When it comes to recreation, Maitland is blessed with countless options. There’ s something for those who are up at the crack of dawn running, cycling and paddling, those who dabble in weekend team sports or are just after a place to take the dog to stretch their legs.
If you like nothing better than springing out of bed as the sun rises and slipping on the joggers, then the local parkrun is perfect to burn off some energy. The concept is pretty simple, head to Walka Water Works on a Saturday morning, take your water bottle and joggers and run a timed five kilometre loop. Parkrun attracts a couple of hundred people each weekend with a goal of beating their personal best.
Nudging the Hunter River at Berry Park, the Endeavour rowing shed is the only one on a site that is utilised by schools and the University of Newcastle. In fact, it was the founders’ children’s participation in rowing that got Endeavour off the ground.
Established as mainly a masters club, for people in their late 20’s onwards, the club will take anyone of any age and ability, whether they’re just interested in a bit of exercise or wish to row competitively. A warning though to lovers of sleeping in, most mornings the club meets at 7.00am as the early morning is the best time for a paddle. The water is nice and flat and the sunrises are particularly spectacular.
Another low impact exercise, which can be done any time of the day, is cycling. For lycra clad, long rides there are plenty of main roads and highways that will take cyclists in and around the Hunter Valley, across to Newcastle or over to Port Stephens.
For the recreational rider, Maitland has a growing cycleway network with further expansions currently underway. The cycleway already takes in areas around Maitland Park and the Hunter River, extending out towards Thornton and Rutherford. Aside from the formalised routes, rural roads around Duckenfield and South Maitland are quiet places to take a scenic ride.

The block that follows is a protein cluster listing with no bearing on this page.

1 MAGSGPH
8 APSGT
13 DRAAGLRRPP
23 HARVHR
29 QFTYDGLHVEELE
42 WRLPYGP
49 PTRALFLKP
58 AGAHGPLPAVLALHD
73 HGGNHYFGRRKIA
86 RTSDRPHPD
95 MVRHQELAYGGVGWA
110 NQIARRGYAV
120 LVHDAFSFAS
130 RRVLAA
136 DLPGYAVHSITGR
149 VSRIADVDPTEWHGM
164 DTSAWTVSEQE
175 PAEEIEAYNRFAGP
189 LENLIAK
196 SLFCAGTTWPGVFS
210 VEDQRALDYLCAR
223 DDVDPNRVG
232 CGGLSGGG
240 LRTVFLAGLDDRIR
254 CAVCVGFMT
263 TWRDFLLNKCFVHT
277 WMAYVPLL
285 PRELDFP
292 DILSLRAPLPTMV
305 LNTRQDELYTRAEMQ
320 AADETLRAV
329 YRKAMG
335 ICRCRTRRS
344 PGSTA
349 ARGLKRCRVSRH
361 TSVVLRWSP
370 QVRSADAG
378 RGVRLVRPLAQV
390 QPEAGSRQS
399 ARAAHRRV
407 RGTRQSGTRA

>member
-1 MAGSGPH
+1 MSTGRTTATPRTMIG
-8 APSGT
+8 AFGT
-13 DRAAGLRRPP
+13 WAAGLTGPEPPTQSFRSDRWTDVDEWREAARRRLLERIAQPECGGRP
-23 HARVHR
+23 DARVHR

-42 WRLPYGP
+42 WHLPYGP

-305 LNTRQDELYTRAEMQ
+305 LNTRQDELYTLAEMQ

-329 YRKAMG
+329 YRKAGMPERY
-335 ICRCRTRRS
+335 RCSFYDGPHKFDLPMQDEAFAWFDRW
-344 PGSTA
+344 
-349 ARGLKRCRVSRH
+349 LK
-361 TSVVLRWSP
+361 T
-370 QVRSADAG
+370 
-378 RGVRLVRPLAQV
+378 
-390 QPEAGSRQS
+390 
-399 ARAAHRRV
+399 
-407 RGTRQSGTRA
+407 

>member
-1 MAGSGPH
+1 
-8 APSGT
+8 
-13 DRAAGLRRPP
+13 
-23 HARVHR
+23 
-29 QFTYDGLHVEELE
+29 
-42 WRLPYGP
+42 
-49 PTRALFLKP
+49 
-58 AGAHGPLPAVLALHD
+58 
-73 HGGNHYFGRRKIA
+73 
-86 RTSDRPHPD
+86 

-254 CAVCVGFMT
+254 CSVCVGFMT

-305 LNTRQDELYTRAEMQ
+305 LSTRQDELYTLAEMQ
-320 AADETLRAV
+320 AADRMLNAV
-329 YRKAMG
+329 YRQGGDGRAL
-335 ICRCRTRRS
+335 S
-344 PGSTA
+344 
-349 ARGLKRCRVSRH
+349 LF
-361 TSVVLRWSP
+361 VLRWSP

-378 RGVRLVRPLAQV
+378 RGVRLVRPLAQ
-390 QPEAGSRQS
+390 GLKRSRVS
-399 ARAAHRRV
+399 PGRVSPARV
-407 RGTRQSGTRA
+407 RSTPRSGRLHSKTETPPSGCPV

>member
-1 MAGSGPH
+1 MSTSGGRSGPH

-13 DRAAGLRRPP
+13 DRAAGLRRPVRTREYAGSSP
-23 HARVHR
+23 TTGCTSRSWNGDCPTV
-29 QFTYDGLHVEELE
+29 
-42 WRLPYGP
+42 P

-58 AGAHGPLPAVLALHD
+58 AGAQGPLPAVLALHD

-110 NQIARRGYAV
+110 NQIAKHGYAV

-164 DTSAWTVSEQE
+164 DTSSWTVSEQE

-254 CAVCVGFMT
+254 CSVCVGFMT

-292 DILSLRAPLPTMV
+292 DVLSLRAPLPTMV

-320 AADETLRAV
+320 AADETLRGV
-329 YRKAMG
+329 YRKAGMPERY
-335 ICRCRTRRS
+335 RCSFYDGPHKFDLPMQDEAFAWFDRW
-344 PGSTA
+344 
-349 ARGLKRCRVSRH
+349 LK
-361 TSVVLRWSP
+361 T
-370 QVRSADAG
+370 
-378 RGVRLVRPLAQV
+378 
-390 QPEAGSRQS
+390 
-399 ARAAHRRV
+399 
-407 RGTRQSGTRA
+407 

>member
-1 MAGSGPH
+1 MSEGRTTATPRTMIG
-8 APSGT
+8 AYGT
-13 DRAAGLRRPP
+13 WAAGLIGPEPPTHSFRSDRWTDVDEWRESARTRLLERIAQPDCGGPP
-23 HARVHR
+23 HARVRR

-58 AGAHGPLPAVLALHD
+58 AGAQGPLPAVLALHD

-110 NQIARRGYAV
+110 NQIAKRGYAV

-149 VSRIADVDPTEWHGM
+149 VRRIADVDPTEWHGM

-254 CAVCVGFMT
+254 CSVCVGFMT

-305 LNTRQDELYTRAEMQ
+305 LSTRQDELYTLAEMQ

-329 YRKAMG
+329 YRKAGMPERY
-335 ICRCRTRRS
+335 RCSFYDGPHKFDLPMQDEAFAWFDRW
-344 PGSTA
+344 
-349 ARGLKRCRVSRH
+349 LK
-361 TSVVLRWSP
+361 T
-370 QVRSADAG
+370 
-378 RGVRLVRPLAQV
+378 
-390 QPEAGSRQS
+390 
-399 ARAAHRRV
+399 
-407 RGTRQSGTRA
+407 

Sitting on the other side of the New England highway to Central Maitland is Maitland Park. Apart from being a hub for quite a few of the city’s organised sports – netball, hockey, cricket, soccer, tennis, touch football, lawn bowls and croquet all take up some form of residence there – Maitland Park boasts an accessible playground and the city’s main aquatic centre, complete with a kids’ pool and splash pad.
Opened in 1940, the Maitland Aquatic Centre is an outdoor pool consisting of a solar heated 50 metre pool, an outdoor splash pad and a circular toddlers pool. The second centre, the East Maitland Aquatic Centre was opened in 1977. It is also an outdoor heated 50 metre pool with an oval toddler’s pool. Swimming unfortunately is available all year round as both pools close over the cooler months. Construction of an indoor facility for Maitland is due to be complete by mid 2017.
When it comes to recreation in Maitland, there is truly something for the whole family, even the dog. Off leash areas for Rover, Rex and Fido already exist in Telarah, Raworth and Thornton, while more dog parks are on their way in Lochinvar, Gillieston Heights, East Maitland, Rathluba and Lorn.
Whether you are visiting Maitland for a day, staying for a week or for a lifetime you certainly won’t be short on things to do. Recreational options are always a big attraction to tourists, as well as current and future residents and Maitland has plenty to choose from.